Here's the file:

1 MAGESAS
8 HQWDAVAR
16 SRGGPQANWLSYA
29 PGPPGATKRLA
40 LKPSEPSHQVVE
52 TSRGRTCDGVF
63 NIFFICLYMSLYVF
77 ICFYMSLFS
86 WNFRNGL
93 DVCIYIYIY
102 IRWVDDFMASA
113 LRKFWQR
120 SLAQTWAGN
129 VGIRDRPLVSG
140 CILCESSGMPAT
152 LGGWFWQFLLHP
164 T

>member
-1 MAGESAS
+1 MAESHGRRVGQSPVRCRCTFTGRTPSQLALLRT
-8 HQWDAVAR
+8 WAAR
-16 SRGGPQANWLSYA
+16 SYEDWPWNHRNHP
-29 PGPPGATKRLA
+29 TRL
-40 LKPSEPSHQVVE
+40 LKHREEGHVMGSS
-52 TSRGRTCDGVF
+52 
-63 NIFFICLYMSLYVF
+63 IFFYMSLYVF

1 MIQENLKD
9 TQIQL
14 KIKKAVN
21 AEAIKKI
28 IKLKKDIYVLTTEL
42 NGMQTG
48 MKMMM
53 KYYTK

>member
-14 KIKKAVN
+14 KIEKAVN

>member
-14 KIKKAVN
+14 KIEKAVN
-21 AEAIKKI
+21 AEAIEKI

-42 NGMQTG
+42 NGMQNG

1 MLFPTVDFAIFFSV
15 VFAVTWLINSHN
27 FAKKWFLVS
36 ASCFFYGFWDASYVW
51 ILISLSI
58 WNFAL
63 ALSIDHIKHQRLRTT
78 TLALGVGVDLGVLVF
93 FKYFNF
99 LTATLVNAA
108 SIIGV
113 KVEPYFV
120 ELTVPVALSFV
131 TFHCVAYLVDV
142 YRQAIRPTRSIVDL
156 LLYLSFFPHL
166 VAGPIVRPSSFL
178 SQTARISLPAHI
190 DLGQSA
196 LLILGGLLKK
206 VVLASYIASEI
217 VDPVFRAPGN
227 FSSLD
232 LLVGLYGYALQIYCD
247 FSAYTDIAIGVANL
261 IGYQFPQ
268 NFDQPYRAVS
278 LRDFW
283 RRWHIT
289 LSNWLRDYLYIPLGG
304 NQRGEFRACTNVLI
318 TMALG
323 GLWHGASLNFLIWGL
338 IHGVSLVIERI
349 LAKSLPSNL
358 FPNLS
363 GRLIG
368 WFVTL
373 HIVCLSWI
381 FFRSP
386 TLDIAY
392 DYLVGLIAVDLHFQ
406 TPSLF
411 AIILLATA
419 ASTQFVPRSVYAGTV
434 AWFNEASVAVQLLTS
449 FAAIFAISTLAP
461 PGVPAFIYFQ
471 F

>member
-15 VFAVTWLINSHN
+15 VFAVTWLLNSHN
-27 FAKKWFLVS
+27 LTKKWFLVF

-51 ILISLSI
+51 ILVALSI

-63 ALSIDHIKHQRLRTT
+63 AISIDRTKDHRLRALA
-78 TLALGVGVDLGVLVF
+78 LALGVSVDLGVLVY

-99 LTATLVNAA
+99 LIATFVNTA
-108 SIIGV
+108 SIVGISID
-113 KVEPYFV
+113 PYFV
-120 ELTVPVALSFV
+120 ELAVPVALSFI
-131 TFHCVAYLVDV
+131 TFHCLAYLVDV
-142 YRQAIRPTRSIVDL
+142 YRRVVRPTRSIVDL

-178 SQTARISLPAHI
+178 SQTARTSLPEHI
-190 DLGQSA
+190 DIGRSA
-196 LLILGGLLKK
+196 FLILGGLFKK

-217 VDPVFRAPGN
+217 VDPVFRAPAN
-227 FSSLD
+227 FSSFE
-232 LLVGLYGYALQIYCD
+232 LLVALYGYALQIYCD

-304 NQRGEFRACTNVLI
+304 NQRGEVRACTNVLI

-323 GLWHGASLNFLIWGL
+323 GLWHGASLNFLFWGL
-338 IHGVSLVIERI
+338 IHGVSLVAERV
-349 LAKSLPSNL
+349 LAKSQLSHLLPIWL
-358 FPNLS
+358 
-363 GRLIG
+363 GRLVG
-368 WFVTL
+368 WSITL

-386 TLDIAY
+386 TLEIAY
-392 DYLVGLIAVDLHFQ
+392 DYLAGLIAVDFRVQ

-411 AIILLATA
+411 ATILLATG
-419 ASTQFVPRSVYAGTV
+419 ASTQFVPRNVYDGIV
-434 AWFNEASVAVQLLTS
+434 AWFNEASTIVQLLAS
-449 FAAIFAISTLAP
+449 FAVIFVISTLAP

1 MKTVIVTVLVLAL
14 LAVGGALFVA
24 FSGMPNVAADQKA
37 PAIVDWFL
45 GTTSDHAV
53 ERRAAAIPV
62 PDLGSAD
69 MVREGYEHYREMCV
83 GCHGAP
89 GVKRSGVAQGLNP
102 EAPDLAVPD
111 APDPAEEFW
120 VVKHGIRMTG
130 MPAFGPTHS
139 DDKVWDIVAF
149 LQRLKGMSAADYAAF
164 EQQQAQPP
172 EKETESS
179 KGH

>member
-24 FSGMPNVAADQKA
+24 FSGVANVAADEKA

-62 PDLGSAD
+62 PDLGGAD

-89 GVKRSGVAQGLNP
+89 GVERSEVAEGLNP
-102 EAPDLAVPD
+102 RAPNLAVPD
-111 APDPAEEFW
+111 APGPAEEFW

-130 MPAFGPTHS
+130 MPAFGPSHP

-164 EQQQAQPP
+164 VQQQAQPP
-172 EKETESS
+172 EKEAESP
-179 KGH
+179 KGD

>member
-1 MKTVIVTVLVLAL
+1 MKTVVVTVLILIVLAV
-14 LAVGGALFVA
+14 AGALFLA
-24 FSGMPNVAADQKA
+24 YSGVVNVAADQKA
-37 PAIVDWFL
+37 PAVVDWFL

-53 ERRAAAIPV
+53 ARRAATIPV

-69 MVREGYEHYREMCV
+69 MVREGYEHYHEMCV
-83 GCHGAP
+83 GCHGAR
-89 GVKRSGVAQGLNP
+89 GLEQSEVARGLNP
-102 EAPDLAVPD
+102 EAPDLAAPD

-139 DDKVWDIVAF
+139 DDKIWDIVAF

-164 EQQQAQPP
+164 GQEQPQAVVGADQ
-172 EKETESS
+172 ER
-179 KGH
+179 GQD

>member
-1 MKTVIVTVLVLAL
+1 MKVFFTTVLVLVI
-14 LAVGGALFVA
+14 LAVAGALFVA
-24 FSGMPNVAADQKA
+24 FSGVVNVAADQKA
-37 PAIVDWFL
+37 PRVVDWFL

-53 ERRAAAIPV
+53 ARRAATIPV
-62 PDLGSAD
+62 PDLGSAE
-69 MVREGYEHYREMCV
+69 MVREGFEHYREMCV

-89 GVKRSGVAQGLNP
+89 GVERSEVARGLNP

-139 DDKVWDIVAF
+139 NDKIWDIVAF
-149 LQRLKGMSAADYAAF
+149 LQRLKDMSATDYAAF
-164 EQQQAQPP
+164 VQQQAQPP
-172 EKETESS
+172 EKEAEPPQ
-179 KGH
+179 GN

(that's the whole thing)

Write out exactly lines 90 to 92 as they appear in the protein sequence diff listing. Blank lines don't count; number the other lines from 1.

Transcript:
381 FFRSP
386 TLDIAY
392 DYLVGLIAVDLHFQ